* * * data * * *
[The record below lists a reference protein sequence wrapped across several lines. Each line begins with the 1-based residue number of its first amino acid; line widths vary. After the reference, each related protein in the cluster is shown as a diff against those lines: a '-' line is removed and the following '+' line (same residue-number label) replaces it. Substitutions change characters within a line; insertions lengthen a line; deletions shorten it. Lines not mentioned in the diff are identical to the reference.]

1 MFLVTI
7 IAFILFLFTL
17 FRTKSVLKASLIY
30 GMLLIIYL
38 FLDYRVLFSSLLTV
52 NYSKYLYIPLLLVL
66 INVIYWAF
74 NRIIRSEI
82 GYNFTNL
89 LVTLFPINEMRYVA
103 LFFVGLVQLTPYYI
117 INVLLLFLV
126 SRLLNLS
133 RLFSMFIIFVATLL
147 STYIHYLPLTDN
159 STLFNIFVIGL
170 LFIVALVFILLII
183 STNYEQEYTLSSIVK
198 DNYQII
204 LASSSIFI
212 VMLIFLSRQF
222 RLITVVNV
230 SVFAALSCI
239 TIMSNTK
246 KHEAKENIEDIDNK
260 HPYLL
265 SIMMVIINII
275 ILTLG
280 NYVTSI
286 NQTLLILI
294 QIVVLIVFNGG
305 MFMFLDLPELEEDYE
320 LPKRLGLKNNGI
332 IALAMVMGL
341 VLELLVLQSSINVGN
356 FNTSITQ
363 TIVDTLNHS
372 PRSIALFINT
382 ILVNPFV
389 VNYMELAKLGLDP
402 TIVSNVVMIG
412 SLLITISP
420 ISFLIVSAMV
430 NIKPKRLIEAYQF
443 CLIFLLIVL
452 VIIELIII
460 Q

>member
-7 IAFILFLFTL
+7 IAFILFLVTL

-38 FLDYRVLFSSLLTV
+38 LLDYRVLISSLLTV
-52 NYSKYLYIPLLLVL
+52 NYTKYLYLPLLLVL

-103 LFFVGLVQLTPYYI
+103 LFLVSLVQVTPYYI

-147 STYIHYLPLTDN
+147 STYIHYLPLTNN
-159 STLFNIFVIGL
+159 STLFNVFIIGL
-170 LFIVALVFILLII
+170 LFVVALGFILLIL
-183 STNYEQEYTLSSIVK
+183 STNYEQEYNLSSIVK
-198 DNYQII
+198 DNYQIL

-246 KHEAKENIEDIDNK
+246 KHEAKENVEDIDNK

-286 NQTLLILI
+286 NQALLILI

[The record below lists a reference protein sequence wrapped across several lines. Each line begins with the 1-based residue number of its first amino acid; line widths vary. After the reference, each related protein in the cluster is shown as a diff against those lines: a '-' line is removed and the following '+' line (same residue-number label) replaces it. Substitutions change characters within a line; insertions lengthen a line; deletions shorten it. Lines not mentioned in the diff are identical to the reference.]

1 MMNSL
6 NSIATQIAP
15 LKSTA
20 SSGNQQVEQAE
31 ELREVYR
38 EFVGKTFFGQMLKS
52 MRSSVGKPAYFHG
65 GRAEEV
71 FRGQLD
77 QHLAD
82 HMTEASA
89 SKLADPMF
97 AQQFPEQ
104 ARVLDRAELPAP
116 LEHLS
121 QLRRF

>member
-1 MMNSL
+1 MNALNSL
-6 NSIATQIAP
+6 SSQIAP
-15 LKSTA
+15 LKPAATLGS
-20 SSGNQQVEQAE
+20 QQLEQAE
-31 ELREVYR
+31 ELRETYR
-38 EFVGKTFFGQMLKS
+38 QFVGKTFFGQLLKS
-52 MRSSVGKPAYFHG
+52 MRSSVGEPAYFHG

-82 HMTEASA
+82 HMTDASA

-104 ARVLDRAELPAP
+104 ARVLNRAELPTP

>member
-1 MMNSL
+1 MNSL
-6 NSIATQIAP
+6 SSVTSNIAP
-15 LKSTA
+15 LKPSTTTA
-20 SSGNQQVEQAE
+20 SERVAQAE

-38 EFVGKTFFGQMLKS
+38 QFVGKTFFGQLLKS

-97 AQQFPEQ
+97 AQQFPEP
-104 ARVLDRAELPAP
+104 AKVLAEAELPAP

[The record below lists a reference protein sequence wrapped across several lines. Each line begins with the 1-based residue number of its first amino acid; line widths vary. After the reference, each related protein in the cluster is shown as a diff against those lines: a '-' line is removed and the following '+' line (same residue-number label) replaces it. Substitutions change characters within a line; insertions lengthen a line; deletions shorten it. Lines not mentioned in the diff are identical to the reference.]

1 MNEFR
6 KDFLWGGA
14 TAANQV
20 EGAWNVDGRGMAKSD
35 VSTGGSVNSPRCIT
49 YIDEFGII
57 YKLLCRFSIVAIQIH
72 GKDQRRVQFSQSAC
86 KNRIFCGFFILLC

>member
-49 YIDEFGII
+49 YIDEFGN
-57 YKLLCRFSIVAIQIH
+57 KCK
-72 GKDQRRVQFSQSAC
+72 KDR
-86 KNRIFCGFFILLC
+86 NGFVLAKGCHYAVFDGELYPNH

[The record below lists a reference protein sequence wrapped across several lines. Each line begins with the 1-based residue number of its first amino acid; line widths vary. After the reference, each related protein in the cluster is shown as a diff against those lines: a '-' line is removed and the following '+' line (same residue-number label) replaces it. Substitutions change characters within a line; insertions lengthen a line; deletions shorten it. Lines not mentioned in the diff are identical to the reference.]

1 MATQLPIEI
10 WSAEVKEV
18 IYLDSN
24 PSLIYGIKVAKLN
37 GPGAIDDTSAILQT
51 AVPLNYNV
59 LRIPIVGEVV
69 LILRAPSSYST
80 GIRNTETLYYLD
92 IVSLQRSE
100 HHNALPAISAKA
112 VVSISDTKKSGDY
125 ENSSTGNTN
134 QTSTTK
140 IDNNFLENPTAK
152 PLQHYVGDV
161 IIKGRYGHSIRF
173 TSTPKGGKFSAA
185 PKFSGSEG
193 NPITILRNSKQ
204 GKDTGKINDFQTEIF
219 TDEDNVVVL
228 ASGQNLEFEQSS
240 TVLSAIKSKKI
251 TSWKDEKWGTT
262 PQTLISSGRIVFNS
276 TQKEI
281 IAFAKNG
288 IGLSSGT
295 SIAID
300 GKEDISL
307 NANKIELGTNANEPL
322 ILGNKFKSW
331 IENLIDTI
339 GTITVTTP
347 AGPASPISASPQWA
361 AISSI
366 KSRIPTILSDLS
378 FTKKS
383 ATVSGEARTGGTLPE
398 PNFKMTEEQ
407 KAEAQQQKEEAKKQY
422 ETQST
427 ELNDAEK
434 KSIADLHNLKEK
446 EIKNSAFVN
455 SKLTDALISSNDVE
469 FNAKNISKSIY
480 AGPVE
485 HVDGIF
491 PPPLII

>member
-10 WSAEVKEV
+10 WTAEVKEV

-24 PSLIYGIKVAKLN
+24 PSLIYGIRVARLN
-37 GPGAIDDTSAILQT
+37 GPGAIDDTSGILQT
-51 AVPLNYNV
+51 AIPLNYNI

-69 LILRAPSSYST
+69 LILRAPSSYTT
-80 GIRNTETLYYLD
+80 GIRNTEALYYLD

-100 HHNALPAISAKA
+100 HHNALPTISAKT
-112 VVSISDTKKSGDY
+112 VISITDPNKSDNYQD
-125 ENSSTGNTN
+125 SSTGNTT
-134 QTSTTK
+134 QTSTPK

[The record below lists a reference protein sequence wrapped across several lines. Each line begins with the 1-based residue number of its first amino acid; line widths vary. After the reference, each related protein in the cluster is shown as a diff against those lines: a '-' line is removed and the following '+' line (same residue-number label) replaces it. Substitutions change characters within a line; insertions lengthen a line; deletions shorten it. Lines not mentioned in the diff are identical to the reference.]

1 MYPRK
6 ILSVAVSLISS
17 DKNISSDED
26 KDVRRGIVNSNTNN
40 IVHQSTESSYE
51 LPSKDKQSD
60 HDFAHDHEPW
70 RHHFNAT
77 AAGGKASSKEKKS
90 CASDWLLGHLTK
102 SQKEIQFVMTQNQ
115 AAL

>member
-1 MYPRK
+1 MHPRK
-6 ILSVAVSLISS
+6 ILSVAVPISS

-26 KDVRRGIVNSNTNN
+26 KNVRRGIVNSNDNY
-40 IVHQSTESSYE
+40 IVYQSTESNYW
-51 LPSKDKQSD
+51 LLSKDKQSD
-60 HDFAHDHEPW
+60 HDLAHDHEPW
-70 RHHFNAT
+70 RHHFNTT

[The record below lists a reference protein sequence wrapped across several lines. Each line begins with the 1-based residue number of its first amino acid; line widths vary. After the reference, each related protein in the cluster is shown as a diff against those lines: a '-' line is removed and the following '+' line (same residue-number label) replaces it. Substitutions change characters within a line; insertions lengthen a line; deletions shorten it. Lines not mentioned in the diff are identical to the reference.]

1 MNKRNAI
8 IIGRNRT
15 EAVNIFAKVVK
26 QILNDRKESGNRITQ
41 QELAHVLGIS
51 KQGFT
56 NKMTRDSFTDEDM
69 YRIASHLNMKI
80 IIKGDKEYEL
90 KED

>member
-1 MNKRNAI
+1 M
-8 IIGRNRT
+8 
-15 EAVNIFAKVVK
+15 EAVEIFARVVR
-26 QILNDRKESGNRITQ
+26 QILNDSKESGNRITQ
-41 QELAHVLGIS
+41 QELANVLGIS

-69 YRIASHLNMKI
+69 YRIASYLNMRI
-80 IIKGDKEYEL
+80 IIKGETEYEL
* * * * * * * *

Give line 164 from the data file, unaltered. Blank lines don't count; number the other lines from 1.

219 TDEDNVVVL